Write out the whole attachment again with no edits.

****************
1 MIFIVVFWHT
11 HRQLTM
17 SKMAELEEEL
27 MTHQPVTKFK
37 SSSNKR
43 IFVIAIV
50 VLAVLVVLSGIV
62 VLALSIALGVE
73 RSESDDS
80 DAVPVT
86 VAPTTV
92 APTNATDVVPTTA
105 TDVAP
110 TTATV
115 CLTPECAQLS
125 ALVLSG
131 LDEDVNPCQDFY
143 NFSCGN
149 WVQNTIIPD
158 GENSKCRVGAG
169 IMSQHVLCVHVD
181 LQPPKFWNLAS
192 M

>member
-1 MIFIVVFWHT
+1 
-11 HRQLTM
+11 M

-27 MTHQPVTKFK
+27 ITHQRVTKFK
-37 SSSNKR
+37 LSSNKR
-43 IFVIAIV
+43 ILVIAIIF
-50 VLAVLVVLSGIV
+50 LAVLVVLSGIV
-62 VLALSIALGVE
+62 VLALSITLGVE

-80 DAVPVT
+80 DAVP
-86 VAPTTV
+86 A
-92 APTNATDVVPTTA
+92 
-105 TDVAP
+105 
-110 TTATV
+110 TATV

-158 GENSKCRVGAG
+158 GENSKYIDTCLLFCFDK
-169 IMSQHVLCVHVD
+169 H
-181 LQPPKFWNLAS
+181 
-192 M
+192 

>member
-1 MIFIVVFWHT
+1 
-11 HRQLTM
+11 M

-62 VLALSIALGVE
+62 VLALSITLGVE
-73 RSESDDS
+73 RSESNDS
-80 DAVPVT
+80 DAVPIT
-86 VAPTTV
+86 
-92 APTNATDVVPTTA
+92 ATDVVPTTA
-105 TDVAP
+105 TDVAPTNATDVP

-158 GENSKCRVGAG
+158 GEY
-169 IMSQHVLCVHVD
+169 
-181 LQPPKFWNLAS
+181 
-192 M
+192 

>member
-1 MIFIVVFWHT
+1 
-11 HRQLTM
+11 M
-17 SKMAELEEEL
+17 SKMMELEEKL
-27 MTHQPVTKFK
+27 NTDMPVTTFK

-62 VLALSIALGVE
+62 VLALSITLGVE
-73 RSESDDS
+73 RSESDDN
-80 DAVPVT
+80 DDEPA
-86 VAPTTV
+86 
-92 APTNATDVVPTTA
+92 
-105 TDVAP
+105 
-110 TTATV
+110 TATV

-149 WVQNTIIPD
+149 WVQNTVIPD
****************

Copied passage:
1 MIFIVVFWHT
11 HRQLTM
17 SKMAELEEEL
27 MTHQPVTKFK
37 SSSNKR
43 IFVIAIV
50 VLAVLVVLSGIV
62 VLALSIALGVE
73 RSESDDS
80 DAVPVT
86 VAPTTV
92 APTNATDVVPTTA
105 TDVAP
110 TTATV
115 CLTPECAQLS
125 ALVLSG
131 LDEDVNPCQDFY
143 NFSCGN
149 WVQNTIIPD
158 GENSKCRVGAG
169 IMSQHVLCVHVD
181 LQPPKFWNLAS
192 M

>member
-1 MIFIVVFWHT
+1 
-11 HRQLTM
+11 M

-27 MTHQPVTKFK
+27 ITHQRVTKFK
-37 SSSNKR
+37 LSSNKR
-43 IFVIAIV
+43 ILVIAIIF
-50 VLAVLVVLSGIV
+50 LAVLVVLSGIV
-62 VLALSIALGVE
+62 VLALSITLGVE

-80 DAVPVT
+80 DAVP
-86 VAPTTV
+86 A
-92 APTNATDVVPTTA
+92 
-105 TDVAP
+105 
-110 TTATV
+110 TATV

-158 GENSKCRVGAG
+158 GENSKYIDTCLLFCFDK
-169 IMSQHVLCVHVD
+169 H
-181 LQPPKFWNLAS
+181 
-192 M
+192 

>member
-1 MIFIVVFWHT
+1 
-11 HRQLTM
+11 M

-62 VLALSIALGVE
+62 VLALSITLGVE
-73 RSESDDS
+73 RSESNDS
-80 DAVPVT
+80 DAVPIT
-86 VAPTTV
+86 
-92 APTNATDVVPTTA
+92 ATDVVPTTA
-105 TDVAP
+105 TDVAPTNATDVP

-158 GENSKCRVGAG
+158 GEY
-169 IMSQHVLCVHVD
+169 
-181 LQPPKFWNLAS
+181 
-192 M
+192 

>member
-1 MIFIVVFWHT
+1 
-11 HRQLTM
+11 M
-17 SKMAELEEEL
+17 SKMMELEEKL
-27 MTHQPVTKFK
+27 NTDMPVTTFK

-62 VLALSIALGVE
+62 VLALSITLGVE
-73 RSESDDS
+73 RSESDDN
-80 DAVPVT
+80 DDEPA
-86 VAPTTV
+86 
-92 APTNATDVVPTTA
+92 
-105 TDVAP
+105 
-110 TTATV
+110 TATV

-149 WVQNTIIPD
+149 WVQNTVIPD